United States Postal Service Office of Inspector General

The United States Postal Service Office of Inspector General (OIG) was created by Public Law 104–208,[1] passed by Congress in 1996. The inspector general of the United States Postal Service (USPS) is appointed by the presidentially appointed governors on the Board of Governors of the United States Postal Service and reports to them. The term of the inspector general is a maximum of seven years. To ensure accountability, the inspector general keeps Congress, the governors, and Postal Service management informed of the office's work and alerted to potential areas where the Postal Service could be more economical and efficient.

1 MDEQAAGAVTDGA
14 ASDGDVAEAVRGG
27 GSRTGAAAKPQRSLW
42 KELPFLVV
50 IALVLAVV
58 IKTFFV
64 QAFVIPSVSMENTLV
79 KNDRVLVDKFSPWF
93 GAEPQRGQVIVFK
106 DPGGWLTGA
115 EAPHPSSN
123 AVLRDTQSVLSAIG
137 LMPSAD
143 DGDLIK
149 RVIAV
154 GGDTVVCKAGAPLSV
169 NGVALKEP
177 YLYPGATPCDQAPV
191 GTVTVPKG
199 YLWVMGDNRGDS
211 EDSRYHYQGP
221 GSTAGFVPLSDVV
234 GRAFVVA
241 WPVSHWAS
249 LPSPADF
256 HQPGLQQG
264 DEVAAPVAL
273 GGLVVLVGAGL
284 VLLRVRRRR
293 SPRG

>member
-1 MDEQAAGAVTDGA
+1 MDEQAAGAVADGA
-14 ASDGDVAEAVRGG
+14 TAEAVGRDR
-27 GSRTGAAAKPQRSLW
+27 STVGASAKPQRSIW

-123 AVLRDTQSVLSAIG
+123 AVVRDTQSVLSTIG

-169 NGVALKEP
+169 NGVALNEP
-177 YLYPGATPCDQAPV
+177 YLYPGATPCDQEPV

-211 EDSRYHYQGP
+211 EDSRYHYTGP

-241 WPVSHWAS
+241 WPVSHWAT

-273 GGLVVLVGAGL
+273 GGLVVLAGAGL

United States
Postal Service Office of Inspector General
Agency overview
Formed1996
JurisdictionUnited States
Agency executive
  • Tammy Whitcomb, United States Postal Service Office of Inspector General
Parent agencyUnited States Postal Service
Websitehttps://www.uspsoig.gov/about-us/about-oig

The OIG achieves its mission of helping maintain confidence in the postal system and improving the Postal Service's bottom line through independent audits and investigations. Audits of postal programs and operations help to determine whether the programs and operations are efficient and cost-effective. Investigations help prevent and detect fraud, waste, and misconduct and have a deterrent effect on postal crimes.[2]

The United States Postal Inspection Service is a separate agency.[3]